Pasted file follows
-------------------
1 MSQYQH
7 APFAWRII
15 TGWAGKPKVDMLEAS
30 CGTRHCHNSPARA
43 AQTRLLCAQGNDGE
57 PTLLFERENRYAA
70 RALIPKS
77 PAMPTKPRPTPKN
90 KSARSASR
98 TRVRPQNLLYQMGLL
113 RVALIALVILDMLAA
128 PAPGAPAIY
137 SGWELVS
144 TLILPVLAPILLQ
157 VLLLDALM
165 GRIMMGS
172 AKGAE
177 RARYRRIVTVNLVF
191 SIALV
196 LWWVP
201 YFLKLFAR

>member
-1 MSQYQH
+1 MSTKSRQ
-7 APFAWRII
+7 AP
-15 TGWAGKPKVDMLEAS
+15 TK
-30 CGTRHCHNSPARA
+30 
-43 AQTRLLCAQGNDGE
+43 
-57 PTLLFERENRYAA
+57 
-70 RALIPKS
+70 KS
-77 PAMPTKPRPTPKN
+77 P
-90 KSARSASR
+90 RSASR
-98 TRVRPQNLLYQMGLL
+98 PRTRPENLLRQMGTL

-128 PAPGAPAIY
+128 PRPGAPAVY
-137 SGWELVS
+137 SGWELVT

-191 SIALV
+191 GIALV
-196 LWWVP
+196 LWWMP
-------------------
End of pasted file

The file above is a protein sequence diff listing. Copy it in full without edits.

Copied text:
1 MSQYQH
7 APFAWRII
15 TGWAGKPKVDMLEAS
30 CGTRHCHNSPARA
43 AQTRLLCAQGNDGE
57 PTLLFERENRYAA
70 RALIPKS
77 PAMPTKPRPTPKN
90 KSARSASR
98 TRVRPQNLLYQMGLL
113 RVALIALVILDMLAA
128 PAPGAPAIY
137 SGWELVS
144 TLILPVLAPILLQ
157 VLLLDALM
165 GRIMMGS
172 AKGAE
177 RARYRRIVTVNLVF
191 SIALV
196 LWWVP
201 YFLKLFAR

>member
-1 MSQYQH
+1 MSTKSRQ
-7 APFAWRII
+7 AP
-15 TGWAGKPKVDMLEAS
+15 TK
-30 CGTRHCHNSPARA
+30 
-43 AQTRLLCAQGNDGE
+43 
-57 PTLLFERENRYAA
+57 
-70 RALIPKS
+70 KS
-77 PAMPTKPRPTPKN
+77 P
-90 KSARSASR
+90 RSASR
-98 TRVRPQNLLYQMGLL
+98 PRTRPENLLRQMGTL

-128 PAPGAPAIY
+128 PRPGAPAVY
-137 SGWELVS
+137 SGWELVT

-191 SIALV
+191 GIALV
-196 LWWVP
+196 LWWMP